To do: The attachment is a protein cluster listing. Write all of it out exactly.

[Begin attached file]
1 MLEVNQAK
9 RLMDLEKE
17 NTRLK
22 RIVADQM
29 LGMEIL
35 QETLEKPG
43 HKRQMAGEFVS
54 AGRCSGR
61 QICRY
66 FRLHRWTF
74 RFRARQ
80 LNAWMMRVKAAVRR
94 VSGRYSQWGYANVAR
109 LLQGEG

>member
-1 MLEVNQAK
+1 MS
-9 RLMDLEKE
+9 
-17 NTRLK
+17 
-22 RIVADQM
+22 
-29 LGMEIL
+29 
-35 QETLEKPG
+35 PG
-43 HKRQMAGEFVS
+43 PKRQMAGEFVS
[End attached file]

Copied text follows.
1 MLEVNQAK
9 RLMDLEKE
17 NTRLK
22 RIVADQM
29 LGMEIL
35 QETLEKPG
43 HKRQMAGEFVS
54 AGRCSGR
61 QICRY
66 FRLHRWTF
74 RFRARQ
80 LNAWMMRVKAAVRR
94 VSGRYSQWGYANVAR
109 LLQGEG

>member
-1 MLEVNQAK
+1 MS
-9 RLMDLEKE
+9 
-17 NTRLK
+17 
-22 RIVADQM
+22 
-29 LGMEIL
+29 
-35 QETLEKPG
+35 PG
-43 HKRQMAGEFVS
+43 PKRQMAGEFVS